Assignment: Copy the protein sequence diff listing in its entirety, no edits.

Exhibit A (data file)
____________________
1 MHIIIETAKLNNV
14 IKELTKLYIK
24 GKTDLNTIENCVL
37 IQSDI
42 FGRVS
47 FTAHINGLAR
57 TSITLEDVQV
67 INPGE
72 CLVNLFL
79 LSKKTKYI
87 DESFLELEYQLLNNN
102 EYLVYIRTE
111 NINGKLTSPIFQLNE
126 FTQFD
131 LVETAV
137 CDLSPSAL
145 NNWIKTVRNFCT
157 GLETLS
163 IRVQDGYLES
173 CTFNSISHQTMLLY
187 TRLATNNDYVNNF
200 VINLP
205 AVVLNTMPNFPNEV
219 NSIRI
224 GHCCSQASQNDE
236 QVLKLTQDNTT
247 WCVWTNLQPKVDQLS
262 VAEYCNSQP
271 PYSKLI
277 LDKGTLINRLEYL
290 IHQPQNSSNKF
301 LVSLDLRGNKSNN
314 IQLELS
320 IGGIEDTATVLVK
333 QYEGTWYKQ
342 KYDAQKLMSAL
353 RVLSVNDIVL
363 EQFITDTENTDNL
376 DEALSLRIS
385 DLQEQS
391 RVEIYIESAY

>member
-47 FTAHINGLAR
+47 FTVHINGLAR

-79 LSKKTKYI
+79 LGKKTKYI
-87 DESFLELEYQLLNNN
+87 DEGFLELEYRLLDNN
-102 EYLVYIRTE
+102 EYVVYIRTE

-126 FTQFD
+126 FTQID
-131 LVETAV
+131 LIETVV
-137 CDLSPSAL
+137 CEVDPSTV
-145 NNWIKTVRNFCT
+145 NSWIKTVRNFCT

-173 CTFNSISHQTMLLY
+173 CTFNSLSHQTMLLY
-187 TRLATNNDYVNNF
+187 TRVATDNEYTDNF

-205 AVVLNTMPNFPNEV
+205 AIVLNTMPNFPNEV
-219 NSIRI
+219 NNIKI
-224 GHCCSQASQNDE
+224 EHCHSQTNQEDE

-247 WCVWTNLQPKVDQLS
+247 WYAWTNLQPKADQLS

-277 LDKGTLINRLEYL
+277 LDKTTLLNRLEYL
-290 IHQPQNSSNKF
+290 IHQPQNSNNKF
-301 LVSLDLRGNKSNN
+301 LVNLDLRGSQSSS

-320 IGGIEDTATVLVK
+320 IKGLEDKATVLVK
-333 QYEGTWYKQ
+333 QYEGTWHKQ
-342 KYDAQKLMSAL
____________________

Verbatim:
1 MHIIIETAKLNNV
14 IKELTKLYIK
24 GKTDLNTIENCVL
37 IQSDI
42 FGRVS
47 FTAHINGLAR
57 TSITLEDVQV
67 INPGE
72 CLVNLFL
79 LSKKTKYI
87 DESFLELEYQLLNNN
102 EYLVYIRTE
111 NINGKLTSPIFQLNE
126 FTQFD
131 LVETAV
137 CDLSPSAL
145 NNWIKTVRNFCT
157 GLETLS
163 IRVQDGYLES
173 CTFNSISHQTMLLY
187 TRLATNNDYVNNF
200 VINLP
205 AVVLNTMPNFPNEV
219 NSIRI
224 GHCCSQASQNDE
236 QVLKLTQDNTT
247 WCVWTNLQPKVDQLS
262 VAEYCNSQP
271 PYSKLI
277 LDKGTLINRLEYL
290 IHQPQNSSNKF
301 LVSLDLRGNKSNN
314 IQLELS
320 IGGIEDTATVLVK
333 QYEGTWYKQ
342 KYDAQKLMSAL
353 RVLSVNDIVL
363 EQFITDTENTDNL
376 DEALSLRIS
385 DLQEQS
391 RVEIYIESAY

>member
-47 FTAHINGLAR
+47 FTVHINGLAR

-79 LSKKTKYI
+79 LGKKTKYI
-87 DESFLELEYQLLNNN
+87 DEGFLELEYRLLDNN
-102 EYLVYIRTE
+102 EYVVYIRTE

-126 FTQFD
+126 FTQID
-131 LVETAV
+131 LIETVV
-137 CDLSPSAL
+137 CEVDPSTV
-145 NNWIKTVRNFCT
+145 NSWIKTVRNFCT

-173 CTFNSISHQTMLLY
+173 CTFNSLSHQTMLLY
-187 TRLATNNDYVNNF
+187 TRVATDNEYTDNF

-205 AVVLNTMPNFPNEV
+205 AIVLNTMPNFPNEV
-219 NSIRI
+219 NNIKI
-224 GHCCSQASQNDE
+224 EHCHSQTNQEDE

-247 WCVWTNLQPKVDQLS
+247 WYAWTNLQPKADQLS

-277 LDKGTLINRLEYL
+277 LDKTTLLNRLEYL
-290 IHQPQNSSNKF
+290 IHQPQNSNNKF
-301 LVSLDLRGNKSNN
+301 LVNLDLRGSQSSS

-320 IGGIEDTATVLVK
+320 IKGLEDKATVLVK
-333 QYEGTWYKQ
+333 QYEGTWHKQ
-342 KYDAQKLMSAL